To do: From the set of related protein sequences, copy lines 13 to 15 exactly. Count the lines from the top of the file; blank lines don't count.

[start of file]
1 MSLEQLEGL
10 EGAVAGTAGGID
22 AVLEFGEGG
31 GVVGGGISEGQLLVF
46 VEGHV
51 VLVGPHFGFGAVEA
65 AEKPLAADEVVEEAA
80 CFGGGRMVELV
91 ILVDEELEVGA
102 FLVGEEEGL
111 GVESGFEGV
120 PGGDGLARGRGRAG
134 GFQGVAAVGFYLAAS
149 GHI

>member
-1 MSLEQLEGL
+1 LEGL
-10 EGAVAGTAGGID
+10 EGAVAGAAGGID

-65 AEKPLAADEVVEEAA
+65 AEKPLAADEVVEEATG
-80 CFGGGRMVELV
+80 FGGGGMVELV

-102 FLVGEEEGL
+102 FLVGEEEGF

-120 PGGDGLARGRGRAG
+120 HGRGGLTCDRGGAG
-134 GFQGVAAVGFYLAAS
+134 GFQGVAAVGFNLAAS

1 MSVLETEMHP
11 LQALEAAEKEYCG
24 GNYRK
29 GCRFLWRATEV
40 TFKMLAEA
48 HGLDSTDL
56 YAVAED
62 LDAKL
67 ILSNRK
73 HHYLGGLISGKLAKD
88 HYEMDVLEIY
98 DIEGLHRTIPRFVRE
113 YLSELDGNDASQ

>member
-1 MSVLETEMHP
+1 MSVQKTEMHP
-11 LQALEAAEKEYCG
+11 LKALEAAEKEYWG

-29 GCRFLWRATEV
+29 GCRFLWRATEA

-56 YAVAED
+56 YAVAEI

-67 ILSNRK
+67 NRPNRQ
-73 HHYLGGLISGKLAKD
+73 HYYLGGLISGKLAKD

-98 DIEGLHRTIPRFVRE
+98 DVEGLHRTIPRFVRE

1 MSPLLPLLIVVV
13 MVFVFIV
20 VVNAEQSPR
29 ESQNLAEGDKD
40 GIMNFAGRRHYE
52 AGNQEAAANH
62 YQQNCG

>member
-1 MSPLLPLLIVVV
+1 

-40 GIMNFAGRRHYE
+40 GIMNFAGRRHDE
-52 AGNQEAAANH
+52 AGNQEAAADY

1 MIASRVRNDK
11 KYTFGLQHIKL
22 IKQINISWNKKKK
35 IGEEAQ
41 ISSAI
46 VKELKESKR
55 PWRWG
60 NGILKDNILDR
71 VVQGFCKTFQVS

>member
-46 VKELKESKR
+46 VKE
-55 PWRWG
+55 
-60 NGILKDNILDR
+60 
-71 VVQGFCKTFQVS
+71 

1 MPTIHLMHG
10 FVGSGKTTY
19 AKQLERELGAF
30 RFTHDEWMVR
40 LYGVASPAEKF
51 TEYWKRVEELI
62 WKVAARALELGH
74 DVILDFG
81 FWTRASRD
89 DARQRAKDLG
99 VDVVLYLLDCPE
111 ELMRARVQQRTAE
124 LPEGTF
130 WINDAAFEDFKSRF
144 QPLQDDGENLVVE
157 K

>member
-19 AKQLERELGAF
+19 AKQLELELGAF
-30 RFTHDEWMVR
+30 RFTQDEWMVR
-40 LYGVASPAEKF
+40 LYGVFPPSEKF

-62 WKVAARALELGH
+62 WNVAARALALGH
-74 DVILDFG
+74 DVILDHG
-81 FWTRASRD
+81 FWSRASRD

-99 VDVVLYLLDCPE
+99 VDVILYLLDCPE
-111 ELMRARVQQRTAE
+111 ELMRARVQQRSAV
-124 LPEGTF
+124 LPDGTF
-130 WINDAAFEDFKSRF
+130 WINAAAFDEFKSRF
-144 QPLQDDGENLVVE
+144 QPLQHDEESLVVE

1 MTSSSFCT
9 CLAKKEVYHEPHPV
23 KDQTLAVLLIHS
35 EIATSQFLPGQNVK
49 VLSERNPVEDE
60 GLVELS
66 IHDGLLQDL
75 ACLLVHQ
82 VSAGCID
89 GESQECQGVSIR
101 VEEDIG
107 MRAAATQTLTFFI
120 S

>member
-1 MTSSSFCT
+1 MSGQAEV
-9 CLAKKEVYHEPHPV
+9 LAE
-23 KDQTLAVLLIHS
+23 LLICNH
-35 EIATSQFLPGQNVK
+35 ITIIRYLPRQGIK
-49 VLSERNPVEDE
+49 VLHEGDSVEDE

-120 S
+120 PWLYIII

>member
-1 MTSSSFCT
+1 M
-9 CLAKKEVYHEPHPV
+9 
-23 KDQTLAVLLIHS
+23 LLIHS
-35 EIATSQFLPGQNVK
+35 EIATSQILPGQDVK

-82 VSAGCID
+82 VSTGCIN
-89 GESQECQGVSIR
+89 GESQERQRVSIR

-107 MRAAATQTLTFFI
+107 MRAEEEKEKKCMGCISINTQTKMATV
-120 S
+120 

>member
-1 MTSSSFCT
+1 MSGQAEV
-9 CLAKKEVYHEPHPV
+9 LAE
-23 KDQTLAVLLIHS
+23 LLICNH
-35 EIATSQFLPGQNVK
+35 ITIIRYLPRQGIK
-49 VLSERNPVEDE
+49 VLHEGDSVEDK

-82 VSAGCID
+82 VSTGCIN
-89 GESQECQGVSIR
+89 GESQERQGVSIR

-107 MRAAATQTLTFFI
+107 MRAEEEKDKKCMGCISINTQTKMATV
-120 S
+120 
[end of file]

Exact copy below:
134 GFQGVAAVGFYLAAS
149 GHI

>member